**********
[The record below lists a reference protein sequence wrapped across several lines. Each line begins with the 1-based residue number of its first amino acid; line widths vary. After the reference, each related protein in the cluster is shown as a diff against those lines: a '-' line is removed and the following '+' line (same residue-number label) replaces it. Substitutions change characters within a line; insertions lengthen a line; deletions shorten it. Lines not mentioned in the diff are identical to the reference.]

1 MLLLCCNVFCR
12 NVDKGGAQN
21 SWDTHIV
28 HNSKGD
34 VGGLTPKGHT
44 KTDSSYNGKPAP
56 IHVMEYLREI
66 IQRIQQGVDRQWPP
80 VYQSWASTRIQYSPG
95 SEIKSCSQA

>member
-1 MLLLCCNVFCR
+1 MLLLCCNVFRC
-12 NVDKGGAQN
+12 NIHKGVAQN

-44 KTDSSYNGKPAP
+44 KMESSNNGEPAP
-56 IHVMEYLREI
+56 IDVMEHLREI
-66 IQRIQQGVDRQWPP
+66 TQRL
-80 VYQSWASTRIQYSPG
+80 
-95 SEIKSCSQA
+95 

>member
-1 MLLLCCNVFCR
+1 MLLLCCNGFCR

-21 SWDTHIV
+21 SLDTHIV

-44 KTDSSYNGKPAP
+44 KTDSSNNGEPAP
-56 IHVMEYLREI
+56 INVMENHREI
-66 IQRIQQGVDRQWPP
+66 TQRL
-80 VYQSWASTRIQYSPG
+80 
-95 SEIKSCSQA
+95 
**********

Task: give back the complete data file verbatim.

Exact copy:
[The record below lists a reference protein sequence wrapped across several lines. Each line begins with the 1-based residue number of its first amino acid; line widths vary. After the reference, each related protein in the cluster is shown as a diff against those lines: a '-' line is removed and the following '+' line (same residue-number label) replaces it. Substitutions change characters within a line; insertions lengthen a line; deletions shorten it. Lines not mentioned in the diff are identical to the reference.]

1 MLLLCCNVFCR
12 NVDKGGAQN
21 SWDTHIV
28 HNSKGD
34 VGGLTPKGHT
44 KTDSSYNGKPAP
56 IHVMEYLREI
66 IQRIQQGVDRQWPP
80 VYQSWASTRIQYSPG
95 SEIKSCSQA

>member
-1 MLLLCCNVFCR
+1 MLLLCCNVFRC
-12 NVDKGGAQN
+12 NIHKGVAQN

-44 KTDSSYNGKPAP
+44 KMESSNNGEPAP
-56 IHVMEYLREI
+56 IDVMEHLREI
-66 IQRIQQGVDRQWPP
+66 TQRL
-80 VYQSWASTRIQYSPG
+80 
-95 SEIKSCSQA
+95 

>member
-1 MLLLCCNVFCR
+1 MLLLCCNGFCR

-21 SWDTHIV
+21 SLDTHIV

-44 KTDSSYNGKPAP
+44 KTDSSNNGEPAP
-56 IHVMEYLREI
+56 INVMENHREI
-66 IQRIQQGVDRQWPP
+66 TQRL
-80 VYQSWASTRIQYSPG
+80 
-95 SEIKSCSQA
+95 